We are pleased to announce the launch of the third cohort of our popular and successful Conduct Risk and Culture Academies.

UK Finance workshops, webinars, and in-house seminars on regulated culture and conduct have seen strong demand from our members. However, the Academy is an intensive platform designed to provide senior managers with the detailed knowledge and practical skills needed to effect the changes in conduct risk management and culture required by a regulated firm’s board and expected by the regulator themselves. The Academy is an academically sound, pragmatic and forward-thinking opportunity for organisations to develop innovative and structured long-term strategies to embed a positive culture.

From October to December the Academy will directly address the conduct challenges faced by regulated personal and wholesale banking firms, including retail and small business banking, loans, mortgage, cards and payments, sales and trading, research, advisory, capital markets, corporate lending, private banking and asset management.

By combining industry best practice with leading-edge insight and practitioner expertise, the Academy will offer practical and effective solutions for embedding good conduct and culture in your organisation. Delegates will develop frameworks, practices and behaviours which put customers and ethical values at the heart of decision-making, exactly as the regulator has asked the industry to do.

You or your team may also be interested in The Vulnerability Academy: Improving outcomes for customers in vulnerable circumstances starting this November.

Agenda - Workshop One

WORKSHOP ONE – Enhanced Conduct and Culture frameworks to embed best practice and drive value

  • 21 March 2019
  • 10am – 4pm – Workshop
  • 4.30pm – 6pm – Optional extras 

Workshop Outline

  • The impact of regulatory evolution: Conduct Risk, SMCR, Culture and Ethics, Reputation
  • Exploring the management challenges and value opportunities of good Conduct and Culture: thought vs instinct, integrity vs lip service, long term vs short term goals
  • Conduct frameworks that create business value and embed good behaviour: engaging the whole firm to identify and articulate behaviours to reward or crowd out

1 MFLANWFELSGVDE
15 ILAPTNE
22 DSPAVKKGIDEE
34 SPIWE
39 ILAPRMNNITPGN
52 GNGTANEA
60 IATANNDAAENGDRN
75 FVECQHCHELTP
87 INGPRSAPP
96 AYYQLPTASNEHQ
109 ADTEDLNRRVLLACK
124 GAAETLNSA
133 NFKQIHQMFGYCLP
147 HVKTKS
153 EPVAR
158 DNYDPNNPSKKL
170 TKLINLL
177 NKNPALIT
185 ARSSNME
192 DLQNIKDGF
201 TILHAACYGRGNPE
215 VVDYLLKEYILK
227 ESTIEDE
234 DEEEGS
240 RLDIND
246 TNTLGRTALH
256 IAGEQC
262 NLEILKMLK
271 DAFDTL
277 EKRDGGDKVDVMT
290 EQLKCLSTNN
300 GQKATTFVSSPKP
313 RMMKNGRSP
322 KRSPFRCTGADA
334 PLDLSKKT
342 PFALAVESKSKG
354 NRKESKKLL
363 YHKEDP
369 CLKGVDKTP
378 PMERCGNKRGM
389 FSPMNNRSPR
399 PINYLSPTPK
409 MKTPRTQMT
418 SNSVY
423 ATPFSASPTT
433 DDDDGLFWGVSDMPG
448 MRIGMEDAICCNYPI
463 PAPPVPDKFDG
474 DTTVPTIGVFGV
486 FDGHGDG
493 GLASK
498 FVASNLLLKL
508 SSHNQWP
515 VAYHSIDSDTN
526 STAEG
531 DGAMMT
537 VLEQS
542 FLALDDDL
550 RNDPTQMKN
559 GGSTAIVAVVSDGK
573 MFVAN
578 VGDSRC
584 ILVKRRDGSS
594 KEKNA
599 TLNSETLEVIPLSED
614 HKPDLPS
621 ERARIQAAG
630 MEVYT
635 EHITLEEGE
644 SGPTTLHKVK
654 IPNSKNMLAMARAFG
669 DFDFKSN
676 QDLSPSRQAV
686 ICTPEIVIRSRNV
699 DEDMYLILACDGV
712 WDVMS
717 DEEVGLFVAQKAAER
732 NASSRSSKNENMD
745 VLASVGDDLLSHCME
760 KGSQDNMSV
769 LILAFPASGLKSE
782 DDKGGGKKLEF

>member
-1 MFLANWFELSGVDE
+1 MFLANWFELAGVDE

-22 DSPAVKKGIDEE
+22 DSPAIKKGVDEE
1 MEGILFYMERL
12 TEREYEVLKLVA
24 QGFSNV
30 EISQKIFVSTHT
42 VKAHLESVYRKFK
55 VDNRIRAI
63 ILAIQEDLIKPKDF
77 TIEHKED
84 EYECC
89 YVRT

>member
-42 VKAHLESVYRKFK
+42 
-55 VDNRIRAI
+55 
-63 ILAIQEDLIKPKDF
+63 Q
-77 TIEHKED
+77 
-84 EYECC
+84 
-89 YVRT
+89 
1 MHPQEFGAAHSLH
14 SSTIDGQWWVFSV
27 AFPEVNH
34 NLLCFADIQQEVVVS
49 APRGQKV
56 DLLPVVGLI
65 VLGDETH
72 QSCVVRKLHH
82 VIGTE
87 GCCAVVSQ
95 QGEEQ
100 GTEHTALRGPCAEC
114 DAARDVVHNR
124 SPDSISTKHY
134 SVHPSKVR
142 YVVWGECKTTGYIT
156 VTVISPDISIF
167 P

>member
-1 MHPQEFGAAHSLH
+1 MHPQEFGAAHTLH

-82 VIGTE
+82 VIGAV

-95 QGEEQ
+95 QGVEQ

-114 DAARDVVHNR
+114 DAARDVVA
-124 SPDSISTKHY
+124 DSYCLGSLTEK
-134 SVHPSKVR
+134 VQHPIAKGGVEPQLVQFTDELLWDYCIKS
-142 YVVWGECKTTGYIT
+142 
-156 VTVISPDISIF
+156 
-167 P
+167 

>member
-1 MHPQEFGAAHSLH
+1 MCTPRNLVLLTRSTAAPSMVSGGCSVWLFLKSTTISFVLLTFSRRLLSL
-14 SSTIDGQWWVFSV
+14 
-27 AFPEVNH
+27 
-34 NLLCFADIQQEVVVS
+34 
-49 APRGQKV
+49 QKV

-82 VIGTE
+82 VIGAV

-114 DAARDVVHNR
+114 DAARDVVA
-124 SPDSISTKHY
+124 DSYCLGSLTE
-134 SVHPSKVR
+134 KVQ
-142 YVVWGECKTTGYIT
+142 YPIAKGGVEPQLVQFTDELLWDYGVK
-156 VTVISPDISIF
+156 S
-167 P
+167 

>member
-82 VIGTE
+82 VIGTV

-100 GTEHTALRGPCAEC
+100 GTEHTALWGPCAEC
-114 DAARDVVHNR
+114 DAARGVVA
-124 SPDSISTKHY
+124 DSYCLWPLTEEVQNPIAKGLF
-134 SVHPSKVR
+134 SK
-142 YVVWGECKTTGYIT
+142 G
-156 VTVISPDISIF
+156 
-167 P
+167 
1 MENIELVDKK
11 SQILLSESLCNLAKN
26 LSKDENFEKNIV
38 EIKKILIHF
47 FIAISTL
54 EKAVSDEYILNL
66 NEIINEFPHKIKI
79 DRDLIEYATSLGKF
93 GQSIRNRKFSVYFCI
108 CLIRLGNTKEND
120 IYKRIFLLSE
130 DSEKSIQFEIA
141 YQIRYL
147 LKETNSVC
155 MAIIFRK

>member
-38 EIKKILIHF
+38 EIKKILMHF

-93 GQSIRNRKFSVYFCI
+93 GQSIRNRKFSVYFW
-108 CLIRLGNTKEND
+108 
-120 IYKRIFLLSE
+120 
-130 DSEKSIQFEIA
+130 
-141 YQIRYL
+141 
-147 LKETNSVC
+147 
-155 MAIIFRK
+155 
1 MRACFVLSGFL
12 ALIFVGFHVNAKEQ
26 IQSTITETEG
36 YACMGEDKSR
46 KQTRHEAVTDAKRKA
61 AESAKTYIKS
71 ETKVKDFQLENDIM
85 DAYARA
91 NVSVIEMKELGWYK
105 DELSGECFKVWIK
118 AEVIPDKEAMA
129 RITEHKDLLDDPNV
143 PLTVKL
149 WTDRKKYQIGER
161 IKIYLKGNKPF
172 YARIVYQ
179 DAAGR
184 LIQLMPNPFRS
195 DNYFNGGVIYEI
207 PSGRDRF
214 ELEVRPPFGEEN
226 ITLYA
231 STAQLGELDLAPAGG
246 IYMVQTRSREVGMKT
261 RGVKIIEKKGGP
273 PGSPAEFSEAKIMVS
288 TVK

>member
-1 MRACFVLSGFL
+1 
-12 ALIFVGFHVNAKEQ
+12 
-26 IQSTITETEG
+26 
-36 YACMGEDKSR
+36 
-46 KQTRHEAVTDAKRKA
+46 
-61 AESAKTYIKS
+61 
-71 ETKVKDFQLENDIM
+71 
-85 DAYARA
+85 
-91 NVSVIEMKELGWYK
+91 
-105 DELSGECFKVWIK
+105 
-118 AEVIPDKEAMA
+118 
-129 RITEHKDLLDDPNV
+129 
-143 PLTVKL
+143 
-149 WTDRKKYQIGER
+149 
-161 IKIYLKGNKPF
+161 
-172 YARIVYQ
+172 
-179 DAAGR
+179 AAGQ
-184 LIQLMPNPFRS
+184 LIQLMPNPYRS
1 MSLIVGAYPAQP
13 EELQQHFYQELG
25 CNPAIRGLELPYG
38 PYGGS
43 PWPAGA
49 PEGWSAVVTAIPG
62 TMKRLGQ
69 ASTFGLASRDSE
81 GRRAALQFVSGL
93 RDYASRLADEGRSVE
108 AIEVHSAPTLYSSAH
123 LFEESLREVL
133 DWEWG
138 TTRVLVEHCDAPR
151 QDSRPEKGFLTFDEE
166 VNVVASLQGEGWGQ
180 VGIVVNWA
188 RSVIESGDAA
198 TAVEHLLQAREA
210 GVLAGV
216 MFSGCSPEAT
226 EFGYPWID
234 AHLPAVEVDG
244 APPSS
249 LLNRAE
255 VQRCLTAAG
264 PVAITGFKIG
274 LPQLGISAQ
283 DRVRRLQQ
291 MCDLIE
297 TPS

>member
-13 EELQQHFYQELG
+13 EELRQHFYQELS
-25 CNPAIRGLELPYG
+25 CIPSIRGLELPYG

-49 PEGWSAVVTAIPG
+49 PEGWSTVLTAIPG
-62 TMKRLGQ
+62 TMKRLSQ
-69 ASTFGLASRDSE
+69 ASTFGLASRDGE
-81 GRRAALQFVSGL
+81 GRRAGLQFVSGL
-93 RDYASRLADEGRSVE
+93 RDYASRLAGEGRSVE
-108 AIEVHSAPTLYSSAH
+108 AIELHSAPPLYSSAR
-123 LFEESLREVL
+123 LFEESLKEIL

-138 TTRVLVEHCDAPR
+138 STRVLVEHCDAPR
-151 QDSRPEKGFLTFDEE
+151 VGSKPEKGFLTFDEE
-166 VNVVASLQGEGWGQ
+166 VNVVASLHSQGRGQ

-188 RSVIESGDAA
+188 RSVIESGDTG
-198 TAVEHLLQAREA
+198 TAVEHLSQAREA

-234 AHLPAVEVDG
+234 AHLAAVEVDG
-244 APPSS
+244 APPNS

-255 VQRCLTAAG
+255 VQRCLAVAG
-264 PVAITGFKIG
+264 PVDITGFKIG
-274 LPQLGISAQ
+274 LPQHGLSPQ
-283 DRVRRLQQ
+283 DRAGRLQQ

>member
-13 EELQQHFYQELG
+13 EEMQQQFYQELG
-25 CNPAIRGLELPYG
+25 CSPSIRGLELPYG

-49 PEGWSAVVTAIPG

Workshop Detail

  • Evolution of latest regulatory thinking: Conduct Risk, Behaviour and Culture and what the regulators are now expecting:
    • TCF to SMCR to Culture management
    • The mechanics of regulatory failure – how Conduct depends on how we manage Conflicts of interest
    • Social licence and shareholder conflicts
  • What underpins Conduct and Culture and why is difficult to pin down and measure?
    • Absent indicators & leading indicators vs crystallisation of risk
    • Demonstrably consistent thinking and acting – impediments, incentives and instincts that drive behaviour
    • Lessons from other industries – are we all that different?
  • How does a framework help?
    • Risk appetite vs embedded values
    • Articulating risks and desired behaviours – codes of conduct and culture measures
    • A new approach to metrics – reminder of their purpose
    • Engaging the whole firm vs tick box operational, compliance and credit risk frameworks.
    • Embedding conduct to link the regulatory imperative with strategic value – reward mechanisms

Optional Extra*

  • Conduct and Culture Surgery

Agenda - Workshop Two

WORKSHOP TWO – Assessing and Managing Culture

  • 22 March 2019
  • 10am – 4pm – Workshop
  • 4.30pm – 6pm – Optional extras 

Workshop Outline

  • Meaningful definitions of Culture and indicators to assess and track culture
  • Why is Culture a regulatory issue and what does the regulator intend?
  • Identifying behaviour that can harm or strengthen it
  • How to stimulate business-wide action to enhance culture; reviewing tools, metrics, management

Workshop Detail

  • Defining culture